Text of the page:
Of course, if Marvel keeps marking up B&N single issue comics a dollar more than their LCS counterparts as they’ve done in the recent past, then I really can’t see B&N selling many of them.

  3. I agree – my Borders had them shunted off to the side near the magazines, you had to actively look for it in order to find it. Why not rack them near the kids/young adult sections?
    Of course, I suppose the problem is these stores basically encourage customers to sit and read, so I imagine kids would be able to read their way through most of the comics while their parents shop, and not have to actually buy anything.

  4. B&N, at least the one at Union Square, has a spinner rack similar to the ones found in Borders.

    I know nothing about this, but seeing how I purchased my weekly comics at B. Dalton back in the day (1984), I support this.

    Comics shops are becoming B&Ns… magazines, books, snacks, DVDs, toys, games, art supplies…

    (P.S. The B&N Member Card gets you 10% off all magazines.)

    Oh, and in related news, the nook app store has started offering graphic novel apps designed by ComiXology.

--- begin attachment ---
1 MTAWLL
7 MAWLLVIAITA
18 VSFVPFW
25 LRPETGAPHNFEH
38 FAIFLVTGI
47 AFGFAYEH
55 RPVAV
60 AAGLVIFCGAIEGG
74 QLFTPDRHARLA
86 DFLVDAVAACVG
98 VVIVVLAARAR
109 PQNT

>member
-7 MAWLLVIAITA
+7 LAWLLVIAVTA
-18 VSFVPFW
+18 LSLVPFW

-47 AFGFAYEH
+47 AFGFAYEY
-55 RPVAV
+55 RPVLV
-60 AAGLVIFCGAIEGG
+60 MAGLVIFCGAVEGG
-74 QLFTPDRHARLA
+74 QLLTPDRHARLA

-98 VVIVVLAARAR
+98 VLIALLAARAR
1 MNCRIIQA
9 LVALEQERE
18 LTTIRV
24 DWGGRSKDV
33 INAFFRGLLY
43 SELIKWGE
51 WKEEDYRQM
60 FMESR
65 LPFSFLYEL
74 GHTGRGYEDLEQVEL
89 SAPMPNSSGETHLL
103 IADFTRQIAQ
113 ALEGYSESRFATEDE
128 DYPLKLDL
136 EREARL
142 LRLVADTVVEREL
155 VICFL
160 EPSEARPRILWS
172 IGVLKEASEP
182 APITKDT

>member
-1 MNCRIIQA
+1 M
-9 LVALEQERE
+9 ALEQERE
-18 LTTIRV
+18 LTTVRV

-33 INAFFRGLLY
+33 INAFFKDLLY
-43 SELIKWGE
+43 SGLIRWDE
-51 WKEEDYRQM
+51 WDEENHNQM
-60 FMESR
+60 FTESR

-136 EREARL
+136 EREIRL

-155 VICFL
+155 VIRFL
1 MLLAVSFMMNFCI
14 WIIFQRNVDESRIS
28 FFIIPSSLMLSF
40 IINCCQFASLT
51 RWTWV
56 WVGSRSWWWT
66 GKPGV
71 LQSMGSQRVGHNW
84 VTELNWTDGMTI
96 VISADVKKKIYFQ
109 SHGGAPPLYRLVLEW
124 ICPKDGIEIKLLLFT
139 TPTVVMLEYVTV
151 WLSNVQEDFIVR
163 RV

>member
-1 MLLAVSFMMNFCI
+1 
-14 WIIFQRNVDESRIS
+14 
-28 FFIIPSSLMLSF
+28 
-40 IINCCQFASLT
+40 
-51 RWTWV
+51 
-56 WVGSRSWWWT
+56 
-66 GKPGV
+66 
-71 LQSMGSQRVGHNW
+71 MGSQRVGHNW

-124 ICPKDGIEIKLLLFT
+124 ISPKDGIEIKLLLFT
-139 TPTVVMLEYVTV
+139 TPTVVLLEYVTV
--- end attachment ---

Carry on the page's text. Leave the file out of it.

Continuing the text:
5. “but seeing how I purchased my weekly comics at B. Dalton back in the day (1984), I support this.”

    Ditto! :-O

  6. It’ll only make an impact if they manage to do something about the price. Non-comic readers are gonna flip when they’re introduced to the $4 floppy.

  7. I think that this could be a positive thing for the industry, akin to how some periodical presence in 7-Elevens, Borders, and Walmarts has been in the past.

    These are great venues for someone to be exposed to periodical comics alongside the OGN’s and collections they’ve been stocking. When they want the “real deal” with reliable selection, service, and community, they will find it in Direct Market comic shops like ours.

  8. “(P.S. The B&N Member Card gets you 10% off all magazines.)”

    Doesn’t it cost $25 to get the member card for one year, though? Unless you buy at lot of items from B&N in a single year, it’s hard to justify that expense.

  9. Well, that’s $250 worth of merchandise (not counting extra member coupon discounts). $20 a month. Seven comics at $2.99. Add in the occasional grande, nonfat, no whip, one pump sugar-free, no foam, extra hot, double vanilla latte that you’ll sip while “browsing” the comics, and it pays for itself rather quickly.

    Or start a comics club with an employee. They get 30% off.